Yes, I read The Times. No, I don’t own a Barbour jacket. But occasionally I like to peer into the minds of those who certainly do, and in such moments, I turn to The Times’ comments pages. Today, dear reader, I invite you along with me, as together we hear the arguments in favour of a man with more money than Qatar. We might even learn something along the way!

My foolhardy trip yielded some interesting results, and patterns quickly presented themselves. Two tribes appeared to have formed. The first are the kinds of people you’re probably more familiar with at university: they’re left leaning, they believe that people like Bezos have an obligation to help the less fortunate, and they are largely ignored. The second, and by far the larger group, can be distinguished by their aggressively correct punctuation and grammar, except for the occasional typo when they get carried away by the transformative wonder of free market economics. These are the kind of people you would perhaps expect to find in a Times comments board. 

My initial instinct when writing this piece was to comment on how strangely polite everyone is. But once you spend any amount of time down there you see that the regular (lack of) internet rules apply – they’re just smoothed over with a thin varnish of passive-aggressiveness. I imagine moderation over profanity must be fairly strict, because here phrases like ‘Well, actually’ and ‘I think you’ll find’ are the weapons of choice. One commenter stands head and shoulders above the rest, partly through his sheer persistence, and partly because his profile is (quite aptly) named after one of the largest toilet manufacturers in the UK.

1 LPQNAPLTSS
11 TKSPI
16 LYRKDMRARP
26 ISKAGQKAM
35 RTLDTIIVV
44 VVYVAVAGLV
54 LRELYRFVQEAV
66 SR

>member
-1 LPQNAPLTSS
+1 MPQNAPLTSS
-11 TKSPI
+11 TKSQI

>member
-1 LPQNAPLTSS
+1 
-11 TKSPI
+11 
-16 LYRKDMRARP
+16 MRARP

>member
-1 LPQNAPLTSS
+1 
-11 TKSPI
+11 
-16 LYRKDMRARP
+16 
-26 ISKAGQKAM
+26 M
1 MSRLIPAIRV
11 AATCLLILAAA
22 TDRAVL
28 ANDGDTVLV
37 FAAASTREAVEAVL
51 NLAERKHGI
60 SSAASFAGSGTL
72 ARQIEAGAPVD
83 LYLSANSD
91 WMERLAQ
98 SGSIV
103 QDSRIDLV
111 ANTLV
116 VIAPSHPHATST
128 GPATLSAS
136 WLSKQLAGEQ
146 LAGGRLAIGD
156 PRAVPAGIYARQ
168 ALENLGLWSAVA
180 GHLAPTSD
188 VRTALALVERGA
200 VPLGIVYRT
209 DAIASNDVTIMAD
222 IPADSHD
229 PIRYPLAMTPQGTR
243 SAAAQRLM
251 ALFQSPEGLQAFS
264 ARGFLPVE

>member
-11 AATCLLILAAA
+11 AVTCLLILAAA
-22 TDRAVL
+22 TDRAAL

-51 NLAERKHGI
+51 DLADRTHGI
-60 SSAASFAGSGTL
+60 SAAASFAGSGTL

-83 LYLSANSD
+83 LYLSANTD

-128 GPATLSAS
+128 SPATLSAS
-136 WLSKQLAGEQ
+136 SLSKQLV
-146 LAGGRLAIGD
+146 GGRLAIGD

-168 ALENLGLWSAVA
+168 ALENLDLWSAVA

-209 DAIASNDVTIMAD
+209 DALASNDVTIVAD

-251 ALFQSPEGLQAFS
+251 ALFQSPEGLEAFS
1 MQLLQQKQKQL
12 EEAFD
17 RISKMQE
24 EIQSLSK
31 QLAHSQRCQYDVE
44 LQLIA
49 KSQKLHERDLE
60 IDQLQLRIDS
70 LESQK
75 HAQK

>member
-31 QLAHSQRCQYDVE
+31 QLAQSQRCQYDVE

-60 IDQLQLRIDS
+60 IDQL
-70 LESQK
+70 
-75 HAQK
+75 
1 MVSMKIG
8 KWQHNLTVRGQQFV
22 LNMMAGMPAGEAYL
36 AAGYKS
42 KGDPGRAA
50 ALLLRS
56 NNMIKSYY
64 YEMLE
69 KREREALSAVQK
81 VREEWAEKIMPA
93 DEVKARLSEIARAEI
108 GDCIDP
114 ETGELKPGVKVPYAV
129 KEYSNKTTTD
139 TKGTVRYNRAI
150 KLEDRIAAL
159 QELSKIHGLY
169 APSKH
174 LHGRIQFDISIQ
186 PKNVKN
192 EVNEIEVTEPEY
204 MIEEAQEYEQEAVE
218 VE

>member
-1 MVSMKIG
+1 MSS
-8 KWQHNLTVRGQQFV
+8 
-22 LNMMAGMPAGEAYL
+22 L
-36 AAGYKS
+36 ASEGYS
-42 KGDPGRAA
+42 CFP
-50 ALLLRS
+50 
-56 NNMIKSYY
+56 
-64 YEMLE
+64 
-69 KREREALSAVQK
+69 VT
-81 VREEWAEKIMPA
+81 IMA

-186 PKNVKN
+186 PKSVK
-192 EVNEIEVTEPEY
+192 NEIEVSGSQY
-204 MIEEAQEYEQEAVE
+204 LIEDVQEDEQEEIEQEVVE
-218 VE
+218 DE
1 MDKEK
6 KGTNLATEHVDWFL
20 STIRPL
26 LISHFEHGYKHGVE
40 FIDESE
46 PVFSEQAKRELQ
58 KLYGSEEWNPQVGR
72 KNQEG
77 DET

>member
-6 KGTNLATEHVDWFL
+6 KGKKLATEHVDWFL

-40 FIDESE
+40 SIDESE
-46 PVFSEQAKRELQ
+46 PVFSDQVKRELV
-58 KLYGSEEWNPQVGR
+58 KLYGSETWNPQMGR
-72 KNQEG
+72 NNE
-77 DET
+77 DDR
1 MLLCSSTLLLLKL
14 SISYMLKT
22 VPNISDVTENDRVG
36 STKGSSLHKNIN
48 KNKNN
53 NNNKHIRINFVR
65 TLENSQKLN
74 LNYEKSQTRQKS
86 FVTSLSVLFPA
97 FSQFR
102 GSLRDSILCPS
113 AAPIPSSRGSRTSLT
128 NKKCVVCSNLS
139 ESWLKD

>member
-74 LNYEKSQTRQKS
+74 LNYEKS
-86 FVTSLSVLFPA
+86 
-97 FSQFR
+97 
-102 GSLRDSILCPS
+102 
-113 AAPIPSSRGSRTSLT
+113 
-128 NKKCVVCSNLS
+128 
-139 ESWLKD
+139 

Armitage Shanks likes capitalism, and he expects you to like it too – warts and all. His is a world split into ‘us’ and ‘them’, with the suffering of ‘them’ deemed a necessary consequence of ‘free market capitalism increasing our standard of living’. Those who object that this seems a tad unfair are quickly branded naïve – he points out that Amazon only paying a tax rate of 0.002% on its UK earnings in 2018 isn’t technically illegal, but the fact that it might be immoral seems to escape his notice. 

There is a good point hiding somewhere in his deliberate simplification, in that anger should really be directed towards the system that lets Bezos get away with it rather than directly at him. But arguments that he should only give back what he is required to seem to rely on a very mean-spirited view of human nature.

Take Amazon’s attitudes towards the conditions of its workers. One brave soul brought up the well documented treatment of Amazon’s warehouse staff, to which our friend Mr Shanks replies that they should look for another job: he would “expect them to retrain and enter a different market” if they had it so bad. To me, this kind of thinking isn’t possible unless you fundamentally misunderstand the experiences of those workers. The pressures of living with very little financial security, alongside the current state of the job market, mean that for many finding new employment isn’t as easy as Armitage would seem to expect. 

I’ve been picking on Armitage specifically, but his comments are far from unique in the Times comments board and elsewhere. I read them because the views I find are different to those I usually encounter at University, and often they challenge me. Hopefully it won’t sound revolutionary when I suggest that it’s good to seek out opinions different to your own, even if some of them end up not being worthy of the attention. I’m glad that everyone, including Times readers, get a platform online – if only because tearing their arguments apart can be fun occasionally.